Our dry climate is an ideal region for growing fruits and vegetables because we have fewer insect pests and disease than more temperate areas. From apples, peaches, to citrus – many types of fruit can be grown here. Vegetable gardening is a favorite pastime of mine, and due to our relatively mild winters, we can grow them throughout the entire year. Tucson native, Jacqueline Soule, teaches you how to create your own edible, southwestern garden. Click here to order. 

2. Gardening In The Deserts of Arizona

Mary Irish is one of my favorite authors and worked for years at the Desert Botanical Garden in Phoenix. Her books are what I like to refer to as the ‘bible’ of growing ornamental plants in the Southwest. From lists of plants that grow well in our climate to how to maintain them each month, this book is a must-have for new (and old) desert gardeners. She has written several books, but this is a good one to start with as it breaks down how to care for your garden. I met her at a conference in California and found her utterly charming and down to earth. Click here to order. 

3. Lawn Gone

Austin, Texas resident, Pam Penick, is well known for her blog, Digging, as well as her frequent contributions to a variety of gardening magazines. Her approach is saving water in the garden by removing or minimizing lawn areas, with an emphasis on simple and creative design solutions. I am fortunate to call Pam my friend and have toured gardens with her in Arizona and California. I’ve owned this book for several years, and it still ranks as one of my favorites. Click here to order. 

4. Potted

Earlier this year, I was contacted by Annette and asked to review her book. She and Mary own a trendy garden shop in Los Angeles that focuses on outdoor accessories and design services. As its title suggests, this book focuses on instructing readers on how to create unique containers using everyday items. The results are eye-catching and add a welcome design element to garden spaces. This book is for those on your list who like to be on the cutting edge of gardening trends. Click here to order. 

5. Growing Vegetables in Drought, Desert, and Dry Times

If you or someone on your gift list like to grow vegetables, this is an invaluable book that speaks specifically to grow an edible garden in an arid climate. Tips for maximizing your harvest while managing water is an important skill to learn and the author draws upon her experience of living and gardening in the desert regions of California. Grouping this book along with packets of vegetable seeds and a raised bed kit, would be a much-appreciated gift for a beginning vegetable gardener. Click here to order.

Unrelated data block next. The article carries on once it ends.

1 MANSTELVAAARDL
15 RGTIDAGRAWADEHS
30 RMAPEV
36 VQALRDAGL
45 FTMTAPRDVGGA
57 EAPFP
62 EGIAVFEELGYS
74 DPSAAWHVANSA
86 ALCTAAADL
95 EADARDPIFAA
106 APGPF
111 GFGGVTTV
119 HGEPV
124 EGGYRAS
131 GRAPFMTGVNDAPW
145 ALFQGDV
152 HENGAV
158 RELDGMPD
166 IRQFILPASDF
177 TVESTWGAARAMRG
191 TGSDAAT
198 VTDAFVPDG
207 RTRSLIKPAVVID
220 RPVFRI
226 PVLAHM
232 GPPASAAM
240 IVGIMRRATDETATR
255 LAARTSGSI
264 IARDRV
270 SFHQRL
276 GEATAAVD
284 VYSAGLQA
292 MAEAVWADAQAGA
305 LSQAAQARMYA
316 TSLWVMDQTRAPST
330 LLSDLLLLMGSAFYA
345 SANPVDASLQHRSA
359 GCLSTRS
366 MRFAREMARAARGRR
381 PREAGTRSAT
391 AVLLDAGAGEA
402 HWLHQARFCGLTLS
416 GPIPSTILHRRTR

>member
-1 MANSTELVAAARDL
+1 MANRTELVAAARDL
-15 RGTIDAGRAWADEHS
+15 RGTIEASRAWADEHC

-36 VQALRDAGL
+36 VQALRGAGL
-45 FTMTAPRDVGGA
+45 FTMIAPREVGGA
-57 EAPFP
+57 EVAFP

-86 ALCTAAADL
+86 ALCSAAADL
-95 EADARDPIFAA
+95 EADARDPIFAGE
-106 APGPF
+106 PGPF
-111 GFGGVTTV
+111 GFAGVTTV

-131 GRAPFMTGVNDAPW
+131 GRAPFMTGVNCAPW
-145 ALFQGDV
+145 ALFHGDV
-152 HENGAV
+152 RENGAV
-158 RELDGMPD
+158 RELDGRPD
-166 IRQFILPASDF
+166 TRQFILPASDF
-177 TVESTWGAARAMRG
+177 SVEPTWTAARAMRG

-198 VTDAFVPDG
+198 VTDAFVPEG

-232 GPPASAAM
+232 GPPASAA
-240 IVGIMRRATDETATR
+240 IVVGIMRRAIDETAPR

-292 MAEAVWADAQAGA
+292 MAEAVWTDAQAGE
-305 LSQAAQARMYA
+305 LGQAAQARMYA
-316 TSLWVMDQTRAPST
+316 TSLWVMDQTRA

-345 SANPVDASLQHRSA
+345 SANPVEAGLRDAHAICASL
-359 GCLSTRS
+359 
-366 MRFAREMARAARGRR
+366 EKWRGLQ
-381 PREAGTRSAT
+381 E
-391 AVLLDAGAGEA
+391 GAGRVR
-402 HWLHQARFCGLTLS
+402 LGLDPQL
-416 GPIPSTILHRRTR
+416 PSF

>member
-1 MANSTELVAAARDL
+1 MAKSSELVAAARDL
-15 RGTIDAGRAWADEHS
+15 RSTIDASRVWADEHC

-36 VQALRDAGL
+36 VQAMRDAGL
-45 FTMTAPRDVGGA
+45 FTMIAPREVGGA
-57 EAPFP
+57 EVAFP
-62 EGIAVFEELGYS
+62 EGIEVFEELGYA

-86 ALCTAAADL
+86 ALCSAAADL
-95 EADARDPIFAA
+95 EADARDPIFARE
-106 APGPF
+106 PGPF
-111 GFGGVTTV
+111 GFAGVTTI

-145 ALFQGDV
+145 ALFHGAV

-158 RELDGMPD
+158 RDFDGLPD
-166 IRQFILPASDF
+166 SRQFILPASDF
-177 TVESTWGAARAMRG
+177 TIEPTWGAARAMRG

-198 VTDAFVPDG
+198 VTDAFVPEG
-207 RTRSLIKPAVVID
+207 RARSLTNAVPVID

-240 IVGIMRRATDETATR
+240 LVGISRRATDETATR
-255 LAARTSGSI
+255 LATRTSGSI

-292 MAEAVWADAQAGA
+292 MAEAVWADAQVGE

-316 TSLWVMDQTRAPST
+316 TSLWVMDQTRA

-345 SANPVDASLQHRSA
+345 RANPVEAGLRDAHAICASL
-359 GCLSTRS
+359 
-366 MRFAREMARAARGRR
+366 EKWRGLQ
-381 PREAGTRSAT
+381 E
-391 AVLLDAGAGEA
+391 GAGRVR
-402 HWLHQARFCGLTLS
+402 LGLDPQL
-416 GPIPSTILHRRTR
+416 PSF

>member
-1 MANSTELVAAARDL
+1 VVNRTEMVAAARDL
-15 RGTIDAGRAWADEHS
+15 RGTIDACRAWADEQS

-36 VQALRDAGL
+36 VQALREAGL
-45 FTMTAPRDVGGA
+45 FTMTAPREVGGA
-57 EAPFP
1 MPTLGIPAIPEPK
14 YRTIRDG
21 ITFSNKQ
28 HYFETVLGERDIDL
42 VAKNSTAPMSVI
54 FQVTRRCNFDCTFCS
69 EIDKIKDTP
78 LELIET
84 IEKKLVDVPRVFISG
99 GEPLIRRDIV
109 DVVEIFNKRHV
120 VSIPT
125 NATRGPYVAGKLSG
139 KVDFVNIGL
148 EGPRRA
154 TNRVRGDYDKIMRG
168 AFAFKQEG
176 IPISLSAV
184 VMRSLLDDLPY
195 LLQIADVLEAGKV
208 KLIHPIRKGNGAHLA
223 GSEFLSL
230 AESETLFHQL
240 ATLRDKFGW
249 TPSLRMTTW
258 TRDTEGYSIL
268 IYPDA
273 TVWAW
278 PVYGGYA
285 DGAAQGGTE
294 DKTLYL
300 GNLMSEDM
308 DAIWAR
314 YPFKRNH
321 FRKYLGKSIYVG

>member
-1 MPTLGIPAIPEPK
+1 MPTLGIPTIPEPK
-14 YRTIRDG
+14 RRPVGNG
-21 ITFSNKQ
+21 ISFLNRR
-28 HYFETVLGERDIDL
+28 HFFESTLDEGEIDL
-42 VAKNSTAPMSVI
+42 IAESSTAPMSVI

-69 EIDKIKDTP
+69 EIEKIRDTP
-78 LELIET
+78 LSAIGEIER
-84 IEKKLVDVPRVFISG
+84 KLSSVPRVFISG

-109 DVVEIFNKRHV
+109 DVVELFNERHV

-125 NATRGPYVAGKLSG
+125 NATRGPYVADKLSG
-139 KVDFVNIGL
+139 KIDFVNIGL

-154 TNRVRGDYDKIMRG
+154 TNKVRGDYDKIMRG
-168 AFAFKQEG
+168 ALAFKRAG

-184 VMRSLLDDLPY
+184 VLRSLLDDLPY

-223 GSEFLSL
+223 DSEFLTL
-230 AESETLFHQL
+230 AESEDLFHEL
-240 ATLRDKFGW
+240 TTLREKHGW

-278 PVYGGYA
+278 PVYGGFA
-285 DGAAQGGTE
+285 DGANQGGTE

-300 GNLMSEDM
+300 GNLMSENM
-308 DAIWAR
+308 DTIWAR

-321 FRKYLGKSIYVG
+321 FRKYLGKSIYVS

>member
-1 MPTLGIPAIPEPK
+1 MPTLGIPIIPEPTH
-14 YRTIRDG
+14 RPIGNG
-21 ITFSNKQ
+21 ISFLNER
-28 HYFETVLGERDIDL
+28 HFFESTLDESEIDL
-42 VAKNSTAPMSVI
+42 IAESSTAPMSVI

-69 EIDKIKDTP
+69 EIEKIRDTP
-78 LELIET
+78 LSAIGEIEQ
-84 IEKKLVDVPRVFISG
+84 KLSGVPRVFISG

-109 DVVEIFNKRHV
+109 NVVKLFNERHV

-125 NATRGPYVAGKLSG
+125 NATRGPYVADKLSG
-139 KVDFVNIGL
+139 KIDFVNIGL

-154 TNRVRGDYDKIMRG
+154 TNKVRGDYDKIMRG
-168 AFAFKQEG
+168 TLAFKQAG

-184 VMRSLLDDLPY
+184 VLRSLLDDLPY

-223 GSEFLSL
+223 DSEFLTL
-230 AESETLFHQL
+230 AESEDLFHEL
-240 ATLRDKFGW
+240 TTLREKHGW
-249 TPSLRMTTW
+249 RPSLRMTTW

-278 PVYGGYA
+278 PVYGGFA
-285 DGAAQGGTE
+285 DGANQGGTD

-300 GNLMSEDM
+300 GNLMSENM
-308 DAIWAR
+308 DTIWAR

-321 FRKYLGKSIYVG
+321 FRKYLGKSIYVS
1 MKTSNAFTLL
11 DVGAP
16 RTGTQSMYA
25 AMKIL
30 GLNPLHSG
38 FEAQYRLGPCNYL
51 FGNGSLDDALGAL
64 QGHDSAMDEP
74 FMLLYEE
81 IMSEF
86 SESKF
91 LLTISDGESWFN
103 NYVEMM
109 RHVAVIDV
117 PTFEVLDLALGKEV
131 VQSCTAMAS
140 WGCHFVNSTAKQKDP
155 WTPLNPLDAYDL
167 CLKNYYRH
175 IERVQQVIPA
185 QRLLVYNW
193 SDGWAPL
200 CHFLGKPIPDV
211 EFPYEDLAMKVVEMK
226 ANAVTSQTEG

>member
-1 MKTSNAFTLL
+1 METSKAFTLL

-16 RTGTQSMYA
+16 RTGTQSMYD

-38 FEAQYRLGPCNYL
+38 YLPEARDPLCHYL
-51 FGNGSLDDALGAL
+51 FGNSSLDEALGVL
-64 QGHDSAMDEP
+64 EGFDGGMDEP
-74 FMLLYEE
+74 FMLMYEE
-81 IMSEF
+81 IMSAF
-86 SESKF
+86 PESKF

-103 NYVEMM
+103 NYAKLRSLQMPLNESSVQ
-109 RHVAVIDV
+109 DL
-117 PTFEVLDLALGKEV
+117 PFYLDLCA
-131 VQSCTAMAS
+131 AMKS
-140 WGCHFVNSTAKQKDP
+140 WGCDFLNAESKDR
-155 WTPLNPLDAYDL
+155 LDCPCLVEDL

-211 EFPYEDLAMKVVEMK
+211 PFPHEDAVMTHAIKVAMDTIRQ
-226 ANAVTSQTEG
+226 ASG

6. Homegrown Herb Garden

Herbs are very easy to grow and flourish in arid climates. I grow them in pots, in my vegetable garden, as well as indoors. One of the authors, Ann McCormick, also known as the ‘Herb n’ Cowgirl’ has a blog by the same name. This book provides helpful growing tips along with how to use them to flavor your favorite dishes making it a great choice for the gardener and cook on your list. Click here to order yours.

7. Trees and Shrubs for the Southwest

Many gardening books contain smaller lists of plants, but this Mary Irish book has comprehensive lists of shrubs and trees that flourish in the Southwest. It delves beyond the often repeated plant palette of bougainvillea, oleander, and Texas sage, and goes further into the impressive variety of plants that can grow here. This book is a thoughtful choice for those who want to learn more about the plants that can grow in our arid climate. Click here to order.

8. The Water-Saving Garden

This book holds a special place for me because of the author, Pam Penick, who made a journey to visit me in Arizona while researching her book. We spent an entire day together visiting gardens throughout the greater Phoenix area (including mine), covering over one-hundred-fifty miles. Many of the photos that she took that day are in the book, which as its title suggests, focuses on how to create lovely gardens that don’t need a lot of water. Click here to order.